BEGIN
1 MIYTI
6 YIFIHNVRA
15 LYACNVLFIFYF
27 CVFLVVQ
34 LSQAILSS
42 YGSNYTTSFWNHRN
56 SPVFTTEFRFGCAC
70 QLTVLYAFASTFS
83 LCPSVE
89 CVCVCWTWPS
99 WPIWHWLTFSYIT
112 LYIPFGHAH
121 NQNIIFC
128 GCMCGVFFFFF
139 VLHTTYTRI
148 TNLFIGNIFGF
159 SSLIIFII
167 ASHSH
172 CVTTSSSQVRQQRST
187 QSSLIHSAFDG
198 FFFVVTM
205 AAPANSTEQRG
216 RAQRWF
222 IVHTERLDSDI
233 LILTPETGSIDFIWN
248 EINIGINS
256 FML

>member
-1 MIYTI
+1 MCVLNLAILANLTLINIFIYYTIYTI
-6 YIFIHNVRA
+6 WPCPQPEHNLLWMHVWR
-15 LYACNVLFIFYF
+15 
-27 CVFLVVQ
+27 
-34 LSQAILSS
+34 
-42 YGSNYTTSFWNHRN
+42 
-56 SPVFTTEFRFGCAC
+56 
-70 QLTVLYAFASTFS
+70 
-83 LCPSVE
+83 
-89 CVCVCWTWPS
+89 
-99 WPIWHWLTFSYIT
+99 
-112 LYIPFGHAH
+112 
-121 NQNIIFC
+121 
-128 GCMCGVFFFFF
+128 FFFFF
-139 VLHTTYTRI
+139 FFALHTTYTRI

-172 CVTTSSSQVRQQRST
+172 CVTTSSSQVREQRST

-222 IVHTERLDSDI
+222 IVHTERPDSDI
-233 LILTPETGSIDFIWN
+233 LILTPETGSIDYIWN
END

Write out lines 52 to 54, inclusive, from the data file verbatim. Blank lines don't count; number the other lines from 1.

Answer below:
+112 
-121 NQNIIFC
+121 